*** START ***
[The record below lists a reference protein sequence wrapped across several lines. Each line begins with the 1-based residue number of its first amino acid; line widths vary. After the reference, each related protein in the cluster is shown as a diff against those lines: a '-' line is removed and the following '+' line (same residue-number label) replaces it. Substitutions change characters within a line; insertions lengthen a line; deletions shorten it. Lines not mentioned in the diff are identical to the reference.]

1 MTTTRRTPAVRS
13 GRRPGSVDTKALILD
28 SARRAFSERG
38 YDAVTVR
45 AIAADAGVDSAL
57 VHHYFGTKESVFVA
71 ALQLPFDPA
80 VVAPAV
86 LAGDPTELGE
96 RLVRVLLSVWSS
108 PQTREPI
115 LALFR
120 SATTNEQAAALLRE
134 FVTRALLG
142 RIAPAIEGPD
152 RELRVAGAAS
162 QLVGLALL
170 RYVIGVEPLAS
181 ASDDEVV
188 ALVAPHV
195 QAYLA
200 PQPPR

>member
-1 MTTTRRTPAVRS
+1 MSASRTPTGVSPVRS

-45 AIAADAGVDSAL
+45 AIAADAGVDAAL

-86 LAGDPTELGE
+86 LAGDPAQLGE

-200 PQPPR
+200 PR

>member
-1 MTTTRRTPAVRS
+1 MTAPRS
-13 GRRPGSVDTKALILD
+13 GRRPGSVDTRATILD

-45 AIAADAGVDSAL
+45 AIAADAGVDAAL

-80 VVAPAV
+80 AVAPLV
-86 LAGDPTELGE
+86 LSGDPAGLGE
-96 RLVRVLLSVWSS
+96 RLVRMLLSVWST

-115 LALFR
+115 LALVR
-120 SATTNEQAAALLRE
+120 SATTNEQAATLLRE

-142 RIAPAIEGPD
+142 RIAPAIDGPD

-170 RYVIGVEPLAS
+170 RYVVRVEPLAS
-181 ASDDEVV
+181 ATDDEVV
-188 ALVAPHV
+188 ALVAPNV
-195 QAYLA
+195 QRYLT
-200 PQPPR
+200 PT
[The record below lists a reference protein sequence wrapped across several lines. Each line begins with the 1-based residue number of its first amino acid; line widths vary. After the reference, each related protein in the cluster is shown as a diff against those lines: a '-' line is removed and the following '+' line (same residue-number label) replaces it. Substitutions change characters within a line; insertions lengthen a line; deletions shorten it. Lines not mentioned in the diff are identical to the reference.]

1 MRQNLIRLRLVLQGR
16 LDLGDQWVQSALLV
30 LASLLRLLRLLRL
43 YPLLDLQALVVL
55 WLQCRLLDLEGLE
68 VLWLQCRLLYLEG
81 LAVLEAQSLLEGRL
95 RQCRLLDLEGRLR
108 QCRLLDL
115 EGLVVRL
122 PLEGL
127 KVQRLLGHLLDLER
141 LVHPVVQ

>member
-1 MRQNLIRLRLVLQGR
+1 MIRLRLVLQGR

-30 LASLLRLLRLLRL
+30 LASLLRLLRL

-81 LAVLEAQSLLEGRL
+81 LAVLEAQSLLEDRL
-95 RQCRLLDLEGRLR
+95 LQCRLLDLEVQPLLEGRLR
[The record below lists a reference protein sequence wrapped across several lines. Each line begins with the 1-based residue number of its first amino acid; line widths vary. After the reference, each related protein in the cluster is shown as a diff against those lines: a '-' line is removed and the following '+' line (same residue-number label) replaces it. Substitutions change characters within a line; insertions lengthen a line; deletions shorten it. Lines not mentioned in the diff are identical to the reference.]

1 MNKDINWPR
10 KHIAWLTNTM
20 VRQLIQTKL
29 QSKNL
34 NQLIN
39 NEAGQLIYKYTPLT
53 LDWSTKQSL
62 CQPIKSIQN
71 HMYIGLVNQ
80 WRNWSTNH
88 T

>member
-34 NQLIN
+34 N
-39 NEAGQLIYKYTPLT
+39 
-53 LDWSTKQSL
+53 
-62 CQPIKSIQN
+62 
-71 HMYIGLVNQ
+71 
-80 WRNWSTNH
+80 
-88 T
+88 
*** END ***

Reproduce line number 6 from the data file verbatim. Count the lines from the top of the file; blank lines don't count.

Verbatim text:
45 AIAADAGVDSAL